I can understand Mr Salmond’s disappointment. He should take heart, because it appears that he has started a bit of a trend with the 45ers. I am referring not to those who are in denial about the referendum result but to the supporters of Keith Brown, who are telling all who will listen that he actually won and that the membership figures for Clackmannanshire and Dunblane SNP are now on a par with the population of China.

I understand that the First Minister is writing a book. I will rush out to secure a copy. Apparently, he is promising some surprising revelations. Will he reveal that he has eventually found the missing European Union legal advice? What about a crumpled-up receipt for some swanky American hotel? Who knows? He might even get some writing tips from his biographer, David Torrance. He knows him—the guy off the telly. Although he is not quite sure who David Torrance is, I understand that the First Minister writes about him regularly.

Last week, I asked the First Minister to describe himself in one word. None of us was surprised when he suggested that that was a wholly inadequate task for a man of his considerable talents. I agree: they are such considerable talents that, even as we speak, monuments are being erected to pay tribute to his time as First Minister. I know that that sounds interesting to many: a standing stone is being erected in Edinburgh to celebrate Alex Salmond. I never knew that we had such a celebrity in our midst. Perhaps of more interest—who knows?—is who the kind benefactor is.

Whatever happens, I am sure that we have not heard the last from Alex Salmond, and neither have radio listeners. The big question on everyone’s lips is, “When will we hear from Alex from Strichen again?” If the rumours are true, his colleagues in Westminster will be hearing a lot from him in due course.

The First Minister has never been lacking in ambition for Scotland but he now moves on to pastures new. I genuinely wish him well in his future career. Quite what the new deputy leader of the SNP, Stewart Hosie, will make of the First Minister’s return to Westminster is unknown—as is, indeed, what the leader of the SNP in Westminster, Angus Robertson, will make of it. However, they need not worry, because Alex Salmond will leave them well behind: his ambition is, of course, to be the Deputy Prime Minister.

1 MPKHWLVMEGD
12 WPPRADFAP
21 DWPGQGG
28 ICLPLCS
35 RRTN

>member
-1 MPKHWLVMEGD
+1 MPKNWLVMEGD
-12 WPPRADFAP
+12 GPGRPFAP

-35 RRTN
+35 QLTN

As the First Minister steps back from the front bench to the back benches to contemplate, his future place in history—the history of both the Scottish Parliament and Scotland—is assured. He has, without doubt, been a towering figure in Scottish politics for a decade and more and has been Scotland’s longest-serving First Minister. I thank him for his service to this Parliament and to the country.

I close by repeating a line from our national anthem that could be about our departing First Minister. No, it is not that we sent him home “to think again”; it is, perhaps more aptly,

“When will we see your like again?”

14:37  

Meeting of the Parliament 13 November 2014 : Thursday, November 13, 2014
1. Jackie Baillie (Dumbarton) (Lab)

To ask the First Minister what engagements he has planned for the rest of the day. (S4F-02376)

Vote DetailMSP VoteResult

Selection of the Parliament's Nominee for First Minister
Not VotedCarried

Selection of the Parliament's Nominee for First Minister
Not VotedCarried

Selection of the Parliament's Nominee for First Minister
YesCarried

S4M-11567.2 Margaret Mitchell: Lowering the Drink Drive Limit—As an amendment to motion S4M-11567 in
>> Show more
Not VotedCarried

S4M-11507.1 Cameron Buchanan: Progressive Workplace Policies to Boost Productivity, Growth and Jobs—
>> Show more
NoDefeated